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The Apocalypse for Now 1: Contemplating the Cosmic Christ

April 8, 2013

“The Apocalypse for Now 1: Contemplating the Cosmic Christ” Revelation 1:1-20 © 4.7.13 Easter 2C by Tom Cheatham at First Presbyterian Church, Amory, MS. All rights reserved.

The late journalist Hunter S. Thompson once said of his life: “It never got weird enough for me.” Maybe he should have read the book of Revelation. This is a piece of literature so strange that it had a tough time getting into the Bible. Our theological forebear John Calvin avoided it. Revelation was the only biblical book on which he did not write a commentary. Its weirdness has led to equally bizarre interpretations usually designed to make people afraid of the wrath of God or of being persecuted by the State for their faith.

We’re going to be taking a look at this odd book over the next few weeks. Portions of it are appointed as the epistle until the second Sunday in May. I’ve preached on Revelation occasionally since I came here, and we’re studying it in the Fellowship Hall class, but it’s probably a good idea as we start this miniseries this morning to review some basics about Revelation and ancient writings like it.

Revelation gives the name to a kind of literature from the second century BC to the second century AD called “apocalyptic.” The Greek word for “reveal” is apokalupto. It literally means “lifting of a veil,” as with the bride’s veil at the end of a wedding or when the cover is taken off a piece of artwork at a showing. What is hidden is now made known; what was mysterious now becomes clear.

This sort of literature was very common in the ancient world. It was usually written under a false name. In other words, the writer pretended to be Abraham or Adam or Daniel or Peter or Ezra or Enoch. That’s so the commentary he was making on his own day could appear to be prophecy written long before and now being fulfilled in the true author’s time. This was not considered dishonest; it was simply the way things were done, in order to lend authority to the work.

John of Revelation doesn’t write in somebody else’s name. He uses his own name and claims his own authority. He is not, by the way, the John associated with the fourth gospel or the elder John who wrote the letters. This man is a Christian prophet who fled from Judah after the Jerusalem temple was destroyed by the Roman commander Titus in 70 AD during a revolt. He made his way to the province of Asia, which is modern day western Turkey, and started traveling around preaching in churches located in seven cities along a trade and postal route. He was not the pastor or the leader of any of those churches nor had he founded them, but they regarded him as a trustworthy person who should be listened to. For such preaching, he was eventually sent to the penal colony on the little island of Patmos.

For their part, the members of all seven communities of faith faced a bothersome problem, namely, their nosy and meddlesome neighbors. When Revelation was written, the Roman emperor, the Caesar, was considered a god in the flesh. It was the patriotic duty of every citizen to burn incense to Caesar and bow to his image. He was regarded as the Lord, the dominus.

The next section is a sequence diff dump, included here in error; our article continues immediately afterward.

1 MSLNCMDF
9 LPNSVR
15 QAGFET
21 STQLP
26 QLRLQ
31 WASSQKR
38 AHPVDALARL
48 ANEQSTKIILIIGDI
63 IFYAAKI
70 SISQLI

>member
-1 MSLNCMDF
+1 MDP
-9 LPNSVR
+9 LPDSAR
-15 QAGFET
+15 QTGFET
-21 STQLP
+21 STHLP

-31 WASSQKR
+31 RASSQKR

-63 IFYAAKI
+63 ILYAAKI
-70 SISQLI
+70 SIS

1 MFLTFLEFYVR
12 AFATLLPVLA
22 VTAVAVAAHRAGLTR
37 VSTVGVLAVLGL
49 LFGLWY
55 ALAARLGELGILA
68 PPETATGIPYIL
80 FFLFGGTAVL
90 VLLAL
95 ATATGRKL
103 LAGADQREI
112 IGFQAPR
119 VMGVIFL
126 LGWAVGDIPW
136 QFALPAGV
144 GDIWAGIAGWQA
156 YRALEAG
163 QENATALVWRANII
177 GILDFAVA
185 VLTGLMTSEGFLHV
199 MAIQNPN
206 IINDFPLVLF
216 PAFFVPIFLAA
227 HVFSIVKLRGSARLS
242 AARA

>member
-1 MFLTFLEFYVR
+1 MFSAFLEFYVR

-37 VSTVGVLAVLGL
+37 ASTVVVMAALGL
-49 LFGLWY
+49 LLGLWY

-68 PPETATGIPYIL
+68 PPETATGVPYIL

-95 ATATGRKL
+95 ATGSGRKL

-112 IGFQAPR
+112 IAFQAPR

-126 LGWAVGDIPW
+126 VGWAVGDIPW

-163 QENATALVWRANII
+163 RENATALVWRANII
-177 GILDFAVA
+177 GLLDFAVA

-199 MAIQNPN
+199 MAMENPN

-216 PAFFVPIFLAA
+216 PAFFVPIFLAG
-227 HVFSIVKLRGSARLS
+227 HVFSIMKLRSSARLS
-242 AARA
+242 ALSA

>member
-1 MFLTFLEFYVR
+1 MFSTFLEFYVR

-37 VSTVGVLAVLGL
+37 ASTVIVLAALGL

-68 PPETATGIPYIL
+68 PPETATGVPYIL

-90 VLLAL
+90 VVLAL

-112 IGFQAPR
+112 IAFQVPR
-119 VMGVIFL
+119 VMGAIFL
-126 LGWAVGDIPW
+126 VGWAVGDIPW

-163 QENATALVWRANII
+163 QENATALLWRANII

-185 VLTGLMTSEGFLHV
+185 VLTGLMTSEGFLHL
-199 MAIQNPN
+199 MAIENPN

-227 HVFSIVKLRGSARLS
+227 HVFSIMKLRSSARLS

Christians could not affirm Jesus as Lord and also bow to Caesar as lord. Their neighbors therefore regarded them as unpatriotic. In addition, the believers talked about eating the body and drinking the blood of Jesus at love feasts, language which their uninformed pagan neighbors could only understand as references to cannibalism and sexual orgies. There was no widespread persecution of Christians in the Empire as official policy, but in the towns of Asia, neighbors were ratting on Christians to the local authorities. This was usually done anonymously by the posting of a placard in public with a number of names on it. Those listed were rounded up and brought in. The ones who worshipped the Emperor and cursed Christ were let go; the authorities knew that no true Christian could or would do that. However, those who refused to offer wine or burn incense to Emperor Domitian were not so lucky. They were detained and might be tortured. Seldom, though, were they killed. Revelation actually mentions the name of only one martyr in the seven churches. The government officials apparently had a hard time taking Christians seriously as threats that could be put down only by execution. Instead, they regarded them as adhering to what Pliny the Younger later called “vulgar, excessive superstition.” However they were thought of or treated by the Powers That Be, Christians were looked on with suspicion and ostracized by their neighbors; they lost business, friends, and community standing for following Jesus.

John’s response to these troubles is this apocalyptic, prophetic epistle. That’s not at all what we would expect or want. For that matter, neither was it what his people particularly expected or wanted. Why doesn’t John stir them up to some kind of proactive response to the persecution, such as a demonstration or a boycott, a strike or even a riot? As for their neighbors, how about giving them a taste of their own tactics by spying on them and squealing to the government about their illegal or less than fully patriotic activities? Record an incriminating video. Start an online petition. Bring together representatives from all seven churches and start an organization devoted to justice for Christians. That’s what some of our solutions might be and surely, the first century folk wanted John to suggest some quite similar strategies. How could a letter possibly help?